Date: 06/21/2001 at 14:35:06 From: Ste Subject: Painted cube We've been given the painted cube topic in preperation for gcse's next year. I've done loads of diagrams and tables, but just can't see or find a formula for the problem (it must be in algebra). Would you please send me a formula with a brief explenation? Thanks, Dr. Math. STE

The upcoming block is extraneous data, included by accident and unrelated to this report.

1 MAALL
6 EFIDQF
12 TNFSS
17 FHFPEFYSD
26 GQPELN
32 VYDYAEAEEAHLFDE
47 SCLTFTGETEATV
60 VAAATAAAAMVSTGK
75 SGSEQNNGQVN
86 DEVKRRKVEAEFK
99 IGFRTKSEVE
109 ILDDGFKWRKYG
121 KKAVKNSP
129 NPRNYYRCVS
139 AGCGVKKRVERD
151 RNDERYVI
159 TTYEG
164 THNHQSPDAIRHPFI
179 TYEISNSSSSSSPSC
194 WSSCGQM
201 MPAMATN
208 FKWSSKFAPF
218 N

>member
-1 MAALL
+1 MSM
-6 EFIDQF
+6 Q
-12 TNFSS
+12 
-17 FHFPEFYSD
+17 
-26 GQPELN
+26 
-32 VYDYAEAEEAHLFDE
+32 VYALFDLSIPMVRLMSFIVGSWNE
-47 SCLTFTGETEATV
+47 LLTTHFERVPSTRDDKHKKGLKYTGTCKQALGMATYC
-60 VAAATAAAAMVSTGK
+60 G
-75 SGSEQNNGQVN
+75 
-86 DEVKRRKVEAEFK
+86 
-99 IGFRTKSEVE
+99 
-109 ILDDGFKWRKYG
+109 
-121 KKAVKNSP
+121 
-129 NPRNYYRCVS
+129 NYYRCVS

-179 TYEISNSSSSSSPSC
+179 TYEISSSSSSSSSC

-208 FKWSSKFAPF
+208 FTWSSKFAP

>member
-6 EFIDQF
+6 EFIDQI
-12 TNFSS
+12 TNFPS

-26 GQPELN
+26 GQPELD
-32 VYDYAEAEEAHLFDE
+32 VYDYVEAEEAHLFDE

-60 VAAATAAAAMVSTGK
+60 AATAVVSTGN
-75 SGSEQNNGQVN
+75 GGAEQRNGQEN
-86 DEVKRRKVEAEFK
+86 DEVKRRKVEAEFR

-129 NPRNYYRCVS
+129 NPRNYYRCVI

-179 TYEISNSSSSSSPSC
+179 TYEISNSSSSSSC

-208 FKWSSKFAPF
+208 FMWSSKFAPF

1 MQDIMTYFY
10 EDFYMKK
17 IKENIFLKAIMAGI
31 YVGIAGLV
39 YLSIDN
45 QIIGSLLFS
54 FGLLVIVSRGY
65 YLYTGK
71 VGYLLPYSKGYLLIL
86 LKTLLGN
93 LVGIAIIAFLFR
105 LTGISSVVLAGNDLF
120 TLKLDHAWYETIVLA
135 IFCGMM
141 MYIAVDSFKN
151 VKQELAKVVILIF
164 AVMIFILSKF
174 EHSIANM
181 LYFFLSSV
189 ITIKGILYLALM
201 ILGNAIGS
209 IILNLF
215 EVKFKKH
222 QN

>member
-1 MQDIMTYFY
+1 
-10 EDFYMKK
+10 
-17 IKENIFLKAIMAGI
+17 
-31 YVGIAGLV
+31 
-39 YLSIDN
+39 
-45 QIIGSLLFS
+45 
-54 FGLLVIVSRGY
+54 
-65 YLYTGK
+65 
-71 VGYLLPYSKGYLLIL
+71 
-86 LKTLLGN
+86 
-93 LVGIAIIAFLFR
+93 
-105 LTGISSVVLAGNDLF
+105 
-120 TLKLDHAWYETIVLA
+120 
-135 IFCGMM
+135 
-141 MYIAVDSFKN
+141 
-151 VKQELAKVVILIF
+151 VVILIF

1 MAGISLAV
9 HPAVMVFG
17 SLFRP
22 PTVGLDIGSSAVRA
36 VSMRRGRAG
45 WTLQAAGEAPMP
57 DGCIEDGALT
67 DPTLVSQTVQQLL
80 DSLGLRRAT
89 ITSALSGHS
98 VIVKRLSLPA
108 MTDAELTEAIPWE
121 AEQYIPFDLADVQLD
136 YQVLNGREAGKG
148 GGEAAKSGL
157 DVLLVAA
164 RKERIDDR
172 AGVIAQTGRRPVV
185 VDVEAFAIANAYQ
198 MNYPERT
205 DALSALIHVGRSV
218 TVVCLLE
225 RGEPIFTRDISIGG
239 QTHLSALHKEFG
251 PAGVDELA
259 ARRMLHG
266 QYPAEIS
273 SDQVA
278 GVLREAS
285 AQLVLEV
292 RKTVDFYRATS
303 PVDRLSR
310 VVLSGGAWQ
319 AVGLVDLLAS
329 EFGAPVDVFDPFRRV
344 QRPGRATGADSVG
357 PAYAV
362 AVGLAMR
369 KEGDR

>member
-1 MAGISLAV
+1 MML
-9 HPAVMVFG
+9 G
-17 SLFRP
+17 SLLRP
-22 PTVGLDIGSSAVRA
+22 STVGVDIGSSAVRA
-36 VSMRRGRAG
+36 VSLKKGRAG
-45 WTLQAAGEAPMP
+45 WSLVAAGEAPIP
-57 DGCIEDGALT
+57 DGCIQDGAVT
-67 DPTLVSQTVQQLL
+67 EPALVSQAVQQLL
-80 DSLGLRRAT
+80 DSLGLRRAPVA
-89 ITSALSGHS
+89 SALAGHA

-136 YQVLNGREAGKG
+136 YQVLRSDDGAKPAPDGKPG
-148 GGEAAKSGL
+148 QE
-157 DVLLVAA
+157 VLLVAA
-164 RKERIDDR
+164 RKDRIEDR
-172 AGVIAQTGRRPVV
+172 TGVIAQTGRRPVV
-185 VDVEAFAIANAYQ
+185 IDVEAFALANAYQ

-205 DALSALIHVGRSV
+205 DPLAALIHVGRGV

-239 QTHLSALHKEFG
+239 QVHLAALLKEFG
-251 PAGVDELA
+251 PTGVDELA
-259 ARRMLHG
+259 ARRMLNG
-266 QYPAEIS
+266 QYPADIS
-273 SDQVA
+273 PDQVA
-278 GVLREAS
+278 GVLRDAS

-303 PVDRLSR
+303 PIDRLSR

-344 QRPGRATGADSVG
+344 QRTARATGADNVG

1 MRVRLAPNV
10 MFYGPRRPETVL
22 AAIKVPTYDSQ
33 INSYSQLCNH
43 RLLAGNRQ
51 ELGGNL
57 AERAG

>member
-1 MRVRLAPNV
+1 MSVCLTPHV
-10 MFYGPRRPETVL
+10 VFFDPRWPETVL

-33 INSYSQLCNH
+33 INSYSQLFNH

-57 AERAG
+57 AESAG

Date: 06/21/2001 at 15:42:17 From: Doctor Greenie Subject: Re: Painted cube Hello, Ste - You will learn a lot more about mathematics if you figure out the formulas on your own than if we give them to you. I will try to help you find a way to develop the formulas; if you are able to develop the formulas with the help I give you, then you will be able to provide explanations of the formulas without my help. We have a large cube made up of smaller cubes, with each dimension of the large cube being equivalent to n of the smaller cubes. We paint the large cube, and then we want to know how many of the small cubes have paint on 0, 1, 2, 3, 4, 5, or 6 faces. To do this, you want to visualize the large cube and determine where the small cubes are that have 0 faces painted, where the small cubes are that have 1 face painted, and so on. Let's try to build equations (functions of n) that describe the numbers of small cubes with different numbers of faces painted. In the discussion that follows, I will use f0(n) to denote the function of n defining the number of small cubes with 0 faces painted, f1(n) to denote the function of n defining the number of small cubes with 1 face painted, ..., and f6(n) be the function of n defining the number of small cubes with 6 faces painted. If the "large" cube is a single small cube, then there is one small cube, and it is painted on all 6 faces. That is a special case, since in all the larger cubes there are no small cubes with 6 faces painted. In fact, in all the larger cubes there are no small cubes with more than three painted faces. So we have (for n > 1) f6(n) = 0 f5(n) = 0 f4(n) = 0 Now let's visualize the picture to determine f3(n), f2(n), f1(n), and f0(n). f3(n)... The small cubes that have three faces painted are on the corners of the cube. How many corners are there on an n by n by n cube? The answer will give you f3(n). f2(n)... The small cubes that have two faces painted are on the edges of the cube - except for the small corner cubes, which have three faces painted. How many edges does a cube have? And on an n by n by n cube, how many small cubes are there on each of those edges, not counting the small corner cubes? So how many small edge cubes (not counting corner cubes) does that make on all the edges together? The answer is f2(n). f1(n)... The small cubes that have one face painted are on the faces of the cube - except for the small edge cubes, which are painted on two faces. How many faces does a cube have? And on an n by n by n cube, how many small cubes are there on each of those faces, not counting the edge cubes? So how many small "face" cubes (not counting edge cubes) does that make on all the faces together? The answer is f1(n). f0(n)... The small cubes that have no faces painted are on the interior of the large cube; these small cubes with no painted faces together form a smaller cube inside the large cube. If the large cube is n by n by n, what are the dimensions of the cube inside the large cube formed by all of the small cubes with no painted faces? So how many small cubes are there in that "interior" cube? The answer is f0(n). Now, all together, f0(n), f1(n), ..., and f6(n) must account for all of the small cubes in the large cube. So you can perform a confidence check of your answers for f0(n), f1(n), f2(n), and f3(n) by seeing if together they add to the total number of small cubes in the large cube, which is n^3. If they do, then you probably did the reasoning correctly and have found the correct formulas for f0(n), f1(n), f2(n), and f3(n). If they don't, go back and check your work - at least one of the four formulas you found for f0(n), f1(n), f2(n), and f3(n) is incorrect. See what you can do with this problem on your own now. Write back if you would like more help with this. - Doctor Greenie, The Math Forum http://mathforum.org/dr.math/
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